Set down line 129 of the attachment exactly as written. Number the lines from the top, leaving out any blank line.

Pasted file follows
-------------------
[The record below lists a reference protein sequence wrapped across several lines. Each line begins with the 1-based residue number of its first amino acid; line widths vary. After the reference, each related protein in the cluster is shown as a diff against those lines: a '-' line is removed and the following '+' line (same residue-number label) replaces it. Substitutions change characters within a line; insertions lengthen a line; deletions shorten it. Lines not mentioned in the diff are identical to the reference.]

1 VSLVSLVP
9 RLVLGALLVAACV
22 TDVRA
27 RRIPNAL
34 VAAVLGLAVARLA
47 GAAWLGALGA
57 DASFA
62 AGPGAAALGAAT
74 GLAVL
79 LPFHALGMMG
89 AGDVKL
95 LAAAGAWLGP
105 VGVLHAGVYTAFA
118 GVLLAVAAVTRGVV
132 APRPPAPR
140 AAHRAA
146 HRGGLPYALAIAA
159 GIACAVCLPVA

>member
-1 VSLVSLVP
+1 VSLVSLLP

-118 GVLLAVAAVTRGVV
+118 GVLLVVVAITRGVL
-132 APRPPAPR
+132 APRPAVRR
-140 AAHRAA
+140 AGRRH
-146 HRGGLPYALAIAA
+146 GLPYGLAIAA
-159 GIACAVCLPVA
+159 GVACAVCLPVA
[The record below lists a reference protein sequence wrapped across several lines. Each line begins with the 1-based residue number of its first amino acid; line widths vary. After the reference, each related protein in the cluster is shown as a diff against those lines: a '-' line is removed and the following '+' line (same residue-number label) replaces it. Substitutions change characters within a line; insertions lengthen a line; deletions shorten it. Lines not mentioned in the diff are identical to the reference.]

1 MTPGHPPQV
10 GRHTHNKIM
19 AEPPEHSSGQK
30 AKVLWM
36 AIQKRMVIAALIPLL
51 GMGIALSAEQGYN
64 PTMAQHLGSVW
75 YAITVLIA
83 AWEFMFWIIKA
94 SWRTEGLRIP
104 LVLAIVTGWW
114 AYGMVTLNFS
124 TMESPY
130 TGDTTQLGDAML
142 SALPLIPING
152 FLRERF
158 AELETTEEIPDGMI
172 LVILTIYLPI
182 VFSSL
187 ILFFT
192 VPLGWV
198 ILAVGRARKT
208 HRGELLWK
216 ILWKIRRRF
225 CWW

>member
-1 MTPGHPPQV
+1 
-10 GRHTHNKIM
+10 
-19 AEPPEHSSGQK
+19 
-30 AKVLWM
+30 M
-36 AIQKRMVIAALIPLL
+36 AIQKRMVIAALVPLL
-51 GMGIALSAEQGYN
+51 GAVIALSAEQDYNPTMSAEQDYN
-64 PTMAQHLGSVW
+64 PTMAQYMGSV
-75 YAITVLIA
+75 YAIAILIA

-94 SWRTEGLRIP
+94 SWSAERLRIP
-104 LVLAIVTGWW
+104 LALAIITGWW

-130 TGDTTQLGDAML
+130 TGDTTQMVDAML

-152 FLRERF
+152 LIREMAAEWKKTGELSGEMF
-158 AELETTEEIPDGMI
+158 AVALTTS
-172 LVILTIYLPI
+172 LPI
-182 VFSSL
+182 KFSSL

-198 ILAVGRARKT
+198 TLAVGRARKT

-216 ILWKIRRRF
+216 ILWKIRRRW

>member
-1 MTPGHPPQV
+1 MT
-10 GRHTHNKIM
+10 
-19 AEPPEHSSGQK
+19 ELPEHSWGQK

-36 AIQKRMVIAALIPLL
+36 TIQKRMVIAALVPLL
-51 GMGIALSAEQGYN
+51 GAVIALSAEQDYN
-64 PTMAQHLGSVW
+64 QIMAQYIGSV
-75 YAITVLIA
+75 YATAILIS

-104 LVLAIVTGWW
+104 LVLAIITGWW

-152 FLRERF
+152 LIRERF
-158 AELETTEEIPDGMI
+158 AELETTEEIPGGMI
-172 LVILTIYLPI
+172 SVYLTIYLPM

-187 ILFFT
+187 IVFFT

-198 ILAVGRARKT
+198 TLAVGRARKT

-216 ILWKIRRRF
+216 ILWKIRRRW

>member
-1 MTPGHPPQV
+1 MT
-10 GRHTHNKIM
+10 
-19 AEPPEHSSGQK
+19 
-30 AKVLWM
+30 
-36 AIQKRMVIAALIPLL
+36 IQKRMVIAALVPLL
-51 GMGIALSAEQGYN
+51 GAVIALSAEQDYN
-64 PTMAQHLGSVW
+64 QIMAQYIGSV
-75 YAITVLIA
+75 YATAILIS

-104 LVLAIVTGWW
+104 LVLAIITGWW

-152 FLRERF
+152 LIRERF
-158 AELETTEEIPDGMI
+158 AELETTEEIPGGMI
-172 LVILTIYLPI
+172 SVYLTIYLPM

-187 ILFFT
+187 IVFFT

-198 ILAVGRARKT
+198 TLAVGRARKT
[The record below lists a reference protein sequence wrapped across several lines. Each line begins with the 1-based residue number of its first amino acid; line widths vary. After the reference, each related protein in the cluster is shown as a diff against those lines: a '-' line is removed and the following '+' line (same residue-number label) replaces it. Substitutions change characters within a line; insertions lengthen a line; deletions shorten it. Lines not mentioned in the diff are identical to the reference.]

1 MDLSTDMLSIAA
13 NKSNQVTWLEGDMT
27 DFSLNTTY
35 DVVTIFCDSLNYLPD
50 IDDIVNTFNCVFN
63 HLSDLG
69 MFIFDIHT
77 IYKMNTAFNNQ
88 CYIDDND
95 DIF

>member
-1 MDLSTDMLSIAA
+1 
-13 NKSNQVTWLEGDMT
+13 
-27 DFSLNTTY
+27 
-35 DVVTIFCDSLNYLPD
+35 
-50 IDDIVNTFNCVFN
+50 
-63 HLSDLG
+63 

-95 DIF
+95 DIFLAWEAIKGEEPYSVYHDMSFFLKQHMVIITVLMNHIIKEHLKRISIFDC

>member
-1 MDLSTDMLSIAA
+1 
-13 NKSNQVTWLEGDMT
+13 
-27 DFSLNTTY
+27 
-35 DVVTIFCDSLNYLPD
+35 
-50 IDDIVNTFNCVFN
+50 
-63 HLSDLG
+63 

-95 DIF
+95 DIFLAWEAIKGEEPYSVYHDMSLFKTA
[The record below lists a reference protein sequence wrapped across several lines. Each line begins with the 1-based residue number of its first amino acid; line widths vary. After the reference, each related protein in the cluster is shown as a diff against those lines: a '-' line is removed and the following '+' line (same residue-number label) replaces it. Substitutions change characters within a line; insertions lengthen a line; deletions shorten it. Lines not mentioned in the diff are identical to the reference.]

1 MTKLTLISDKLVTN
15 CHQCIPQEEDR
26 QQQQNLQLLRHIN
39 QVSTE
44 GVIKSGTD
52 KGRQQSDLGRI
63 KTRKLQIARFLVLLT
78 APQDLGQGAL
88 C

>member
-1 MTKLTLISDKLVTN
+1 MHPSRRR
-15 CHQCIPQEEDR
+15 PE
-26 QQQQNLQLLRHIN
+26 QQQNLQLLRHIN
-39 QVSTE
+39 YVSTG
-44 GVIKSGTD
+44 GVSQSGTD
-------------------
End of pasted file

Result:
+19 